ISIS and the US Warning to Turkey Against Attacking Syrian Kurds: Seth J. Frantzman, Jerusalem Post, May 3, 2017 — An Islamic State attack at dawn on Tuesday killed some two-dozen people in a Syrian town on the Iraqi border.
Israelis Learn to Live With a New Neighbor: Islamic State: Yaroslav Trofimov, Wall Street Journal, Apr. 27, 2017— On one side of a fence that snakes through eucalyptus-covered ridges is a swath of Syrian villages held by Islamic State.
Syria’s Chemical Weapons Show the Limits of Arms Control: Rebeccah Heinrichs, National Review, May 4, 2017 — Arms control failed to prevent Bashar al-Assad from using weapons of mass destruction against noncombatants, and this should serve as another hard lesson in its limitations.
A Strike in Syria Restores Our Credibility in the World: Tom Cotton, New York Times, Apr. 8, 2017— After President Bashar al-Assad of Syria once again attacked his own citizens with poison gas, the civilized world recoiled in horror at images of children writhing in pain and suffocating to death.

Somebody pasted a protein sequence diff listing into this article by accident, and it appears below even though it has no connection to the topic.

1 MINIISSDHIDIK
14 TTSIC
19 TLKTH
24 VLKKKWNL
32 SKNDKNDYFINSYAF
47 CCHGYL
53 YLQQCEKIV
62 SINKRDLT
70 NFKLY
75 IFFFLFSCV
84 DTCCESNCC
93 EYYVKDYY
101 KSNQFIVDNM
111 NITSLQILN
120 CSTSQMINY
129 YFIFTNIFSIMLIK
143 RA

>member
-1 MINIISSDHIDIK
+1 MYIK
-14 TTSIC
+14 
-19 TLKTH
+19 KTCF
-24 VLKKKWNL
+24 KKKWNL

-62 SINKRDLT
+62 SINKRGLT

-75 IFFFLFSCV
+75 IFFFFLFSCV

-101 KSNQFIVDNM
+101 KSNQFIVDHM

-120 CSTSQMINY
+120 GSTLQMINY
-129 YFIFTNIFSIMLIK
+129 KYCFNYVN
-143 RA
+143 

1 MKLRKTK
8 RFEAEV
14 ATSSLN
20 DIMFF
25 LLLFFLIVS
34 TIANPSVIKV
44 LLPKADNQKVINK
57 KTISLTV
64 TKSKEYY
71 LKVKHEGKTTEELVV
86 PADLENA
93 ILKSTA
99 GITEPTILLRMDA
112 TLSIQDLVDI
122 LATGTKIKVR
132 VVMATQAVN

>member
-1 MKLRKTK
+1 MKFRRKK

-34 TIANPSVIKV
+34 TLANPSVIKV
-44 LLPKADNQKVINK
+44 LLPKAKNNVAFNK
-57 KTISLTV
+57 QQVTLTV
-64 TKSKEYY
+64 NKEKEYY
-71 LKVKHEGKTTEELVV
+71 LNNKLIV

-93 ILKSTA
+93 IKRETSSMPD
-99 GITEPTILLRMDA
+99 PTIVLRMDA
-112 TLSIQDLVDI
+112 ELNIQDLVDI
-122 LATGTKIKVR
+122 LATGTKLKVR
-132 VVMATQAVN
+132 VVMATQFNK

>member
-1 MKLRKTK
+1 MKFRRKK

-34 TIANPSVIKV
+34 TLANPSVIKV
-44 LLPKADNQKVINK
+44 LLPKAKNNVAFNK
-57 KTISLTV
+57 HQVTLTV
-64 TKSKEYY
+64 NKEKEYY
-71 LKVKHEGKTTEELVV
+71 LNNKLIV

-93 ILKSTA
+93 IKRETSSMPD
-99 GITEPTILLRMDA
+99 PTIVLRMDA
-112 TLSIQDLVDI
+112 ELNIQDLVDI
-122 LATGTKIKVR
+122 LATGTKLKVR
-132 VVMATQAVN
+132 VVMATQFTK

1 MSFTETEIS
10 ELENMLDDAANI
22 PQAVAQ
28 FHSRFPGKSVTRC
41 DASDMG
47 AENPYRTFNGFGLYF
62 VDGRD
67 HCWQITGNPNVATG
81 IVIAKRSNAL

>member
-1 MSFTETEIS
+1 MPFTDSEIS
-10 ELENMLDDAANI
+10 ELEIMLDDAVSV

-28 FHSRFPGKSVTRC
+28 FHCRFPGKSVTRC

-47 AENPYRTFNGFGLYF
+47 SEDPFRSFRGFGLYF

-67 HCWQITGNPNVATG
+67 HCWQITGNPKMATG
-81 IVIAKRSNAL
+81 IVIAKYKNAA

Iran's Ambitions in the Levant: Ehud Yaari, Foreign Affairs, May 1, 2017
How Iran Enables Syria’s Chemical Warfare Against Civilians: Benjamin Weinthal, Jerusalem Post, Apr. 17, 2017
The Syrian Sarin Attacks of August 2013 and April 2017: Lt. Col. (res.) Dr. Dany Shoham, BESA, Apr. 26, 2017
Will Jordan Confront IS in Southern Syria?: Osama Al Sharif, Al-Monitor, Apr. 18, 2017
Seth J. Frantzman
Jerusalem Post, May 3, 2017
An Islamic State attack at dawn on Tuesday killed some two-dozen people in a Syrian town on the Iraqi border. Many of the victims were refugees who were fleeing ISIS-held territory in Iraq and Syria on their way to Kurdish-held Hasakah, Kurdish fighters from the Syrian Democratic Forces told reporters. The SDF and US soldiers who support them are in the midst of an offensive to take Raqqa, ISIS’s Syrian capital, and have recently made significant gains against the extremists in Tabqah. However, recent attacks by Turkey against Kurdish areas in Syria have threatened to distract attention from the offensive against ISIS.
On April 25, Turkey launched air strikes against Kurdish positions at Sinjar Mountain in northern Iraq and at Karachok Mountain in northeastern Syria. Turkey claimed it targeted the Kurdistan Workers’ Party, or PKK, which it views as a terrorist group and has repeatedly asserted is working with the People’s Protection Units, or YPG, in Syria, against which Turkey appeared to threaten further action.